WHEN THEY’RE BROUGHT INTO THE WORLD: CHILDREN OF INTERRACIAL RELATIONSHIPS AND THEIR STRUGGLES

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“Yanked in both directions.”


the struggle is real

When growing up in the United States as a biracial child, you are sometimes stuck between the two worlds of the racial game. You are too White for the Black kids and two Black for the White kids. So you have to sway over time between the two groups until you become an adult and learn to have an identity for yourself. But until that point there is constant struggle after struggle. From the Black kids saying you think you’re better because you’re lighter to the White kids who know you’re of melanin because of the parent in your household.

when a nation is divided

Anytime there is strife within the country, these kids are the ones typically stuck in the middle of the argument. Because you’re growing up in the house with both parents that usually in America are reflected of the bickering in society. And I am not referring to a divide with any other group outside of Black and White in America because their history in this country does not run as deep. You almost feel like an alien in the conversation because anything you say is going to come off as taking a side. So at times, the biracial kid remains quiet and hopes no one ask for their input.

it’s more than love

When choosing a mate, you have to think about the fact that you’re bringing a child into this world that will be faced with these social hardships. You have to know be comfortable with knowing the world in which you live and the child that will come into the world. Because the world is not what you want it to be, it’s what it is. And you have to prepare your child fort the world they will be entering. And for those that think otherwise, they are truly being naive. This is the reason people don’t want to have an interracial relationship because of the crazy world their child/children are entering.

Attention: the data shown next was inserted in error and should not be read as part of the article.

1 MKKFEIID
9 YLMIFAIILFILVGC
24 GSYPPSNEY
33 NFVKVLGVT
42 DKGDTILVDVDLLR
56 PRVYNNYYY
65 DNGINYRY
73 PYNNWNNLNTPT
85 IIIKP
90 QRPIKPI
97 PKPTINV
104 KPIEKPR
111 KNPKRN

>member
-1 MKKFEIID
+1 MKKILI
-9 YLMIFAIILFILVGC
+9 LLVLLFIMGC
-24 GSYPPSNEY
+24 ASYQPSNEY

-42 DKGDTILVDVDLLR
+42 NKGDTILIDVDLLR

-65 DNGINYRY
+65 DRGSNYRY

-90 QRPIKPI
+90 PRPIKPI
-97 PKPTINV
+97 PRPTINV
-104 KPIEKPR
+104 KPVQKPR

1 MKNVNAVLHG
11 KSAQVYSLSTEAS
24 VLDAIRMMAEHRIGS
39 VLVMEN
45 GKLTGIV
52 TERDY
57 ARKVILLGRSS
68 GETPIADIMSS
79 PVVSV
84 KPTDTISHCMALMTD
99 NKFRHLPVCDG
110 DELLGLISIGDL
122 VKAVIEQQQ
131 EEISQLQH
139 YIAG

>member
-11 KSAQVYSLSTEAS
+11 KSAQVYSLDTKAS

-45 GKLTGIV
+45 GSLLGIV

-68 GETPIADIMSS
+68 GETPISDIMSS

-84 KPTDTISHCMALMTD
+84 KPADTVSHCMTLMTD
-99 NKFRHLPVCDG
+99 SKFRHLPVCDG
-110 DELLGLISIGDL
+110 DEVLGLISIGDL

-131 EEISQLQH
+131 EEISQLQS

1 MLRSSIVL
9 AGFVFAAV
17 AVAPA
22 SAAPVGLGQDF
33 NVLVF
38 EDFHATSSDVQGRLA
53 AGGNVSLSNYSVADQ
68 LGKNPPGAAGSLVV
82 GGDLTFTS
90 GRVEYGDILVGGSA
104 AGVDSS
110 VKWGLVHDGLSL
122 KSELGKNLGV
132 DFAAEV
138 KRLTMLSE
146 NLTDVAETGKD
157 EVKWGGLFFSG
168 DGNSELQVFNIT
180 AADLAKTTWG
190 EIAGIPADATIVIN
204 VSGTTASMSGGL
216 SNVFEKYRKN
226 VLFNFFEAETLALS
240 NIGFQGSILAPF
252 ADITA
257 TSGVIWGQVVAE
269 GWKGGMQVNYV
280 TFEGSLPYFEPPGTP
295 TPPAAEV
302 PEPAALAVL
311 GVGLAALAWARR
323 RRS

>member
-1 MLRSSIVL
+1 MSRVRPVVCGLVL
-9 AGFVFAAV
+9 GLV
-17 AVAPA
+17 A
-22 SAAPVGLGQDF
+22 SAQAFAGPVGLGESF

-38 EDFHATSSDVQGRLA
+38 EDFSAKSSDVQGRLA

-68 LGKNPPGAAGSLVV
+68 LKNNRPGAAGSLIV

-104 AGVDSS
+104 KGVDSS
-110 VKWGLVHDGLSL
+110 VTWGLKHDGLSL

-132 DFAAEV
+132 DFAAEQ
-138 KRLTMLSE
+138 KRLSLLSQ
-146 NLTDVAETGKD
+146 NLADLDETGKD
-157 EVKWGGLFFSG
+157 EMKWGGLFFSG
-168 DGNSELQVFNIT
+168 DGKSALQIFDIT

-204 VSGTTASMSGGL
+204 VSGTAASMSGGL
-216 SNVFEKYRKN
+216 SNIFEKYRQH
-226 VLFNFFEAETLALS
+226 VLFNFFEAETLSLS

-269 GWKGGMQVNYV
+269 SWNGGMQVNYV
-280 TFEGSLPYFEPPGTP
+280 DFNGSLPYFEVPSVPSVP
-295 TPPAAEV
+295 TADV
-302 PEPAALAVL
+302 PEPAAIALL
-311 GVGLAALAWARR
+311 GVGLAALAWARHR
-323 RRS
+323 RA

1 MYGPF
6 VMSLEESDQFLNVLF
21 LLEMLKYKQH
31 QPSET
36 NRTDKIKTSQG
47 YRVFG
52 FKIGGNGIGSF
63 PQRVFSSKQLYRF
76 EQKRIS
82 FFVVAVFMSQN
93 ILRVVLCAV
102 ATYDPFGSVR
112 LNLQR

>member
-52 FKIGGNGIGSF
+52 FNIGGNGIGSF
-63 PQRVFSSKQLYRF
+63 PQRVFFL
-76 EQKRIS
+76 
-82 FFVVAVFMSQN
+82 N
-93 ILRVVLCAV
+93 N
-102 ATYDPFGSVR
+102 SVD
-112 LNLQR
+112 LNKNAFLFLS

My Personal Website: www.faheemjackson.squarespace.com

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Author: faheemjackson44

I am from Racine, Wisconsin where I was raised until I graduated high school back in the year 2006. That entire time growing up in my mother's house, I was a student athlete. My goal was to embark on a general business career or athletics. But injuries through sports stopped a sports path, so I decided upon business with a focus in marketing. While attending undergraduate school at University of Wisconsin-Parkside, I began to write screenplays in my senior year. At first it was for fun, but I quickly learned writing allow me to transfer negative energy into characters I created. This led to a decrease in depressing mood swings, which in turn boosted my quality of life. After undergraduate school in May of 2011, I move to New York City for graduate school. While pursuing my MBA, I continued to write screenplays, but always wanted to write novels as well. I finished graduate school back in the year 2014, but wrote screenplays until I began thinking of my first short film, first First Day Fears. While finishing my fifth feature length screenplay, I started to write my first novel this year. So far, I have finished my first short film and working on my next one (Freedomless Speech), and recently self published my first novel (The Boy Who Could Talk To God) and short stories book (Faheem Jackson Short Story Collection Volume 1). My feature length screenplays have been put on temporary hold to finish my short films and books, but I am making good progress on my sixth feature length screenplay. With year 2017 ending, I am currently writing my novel Precinct 86 and Faheem Jackson Short Story Collection Vol. 2. I have started teaching myself photography and will pursuing that by summer of 2018, along with my videography, podcast later on, and more research for my documentary.

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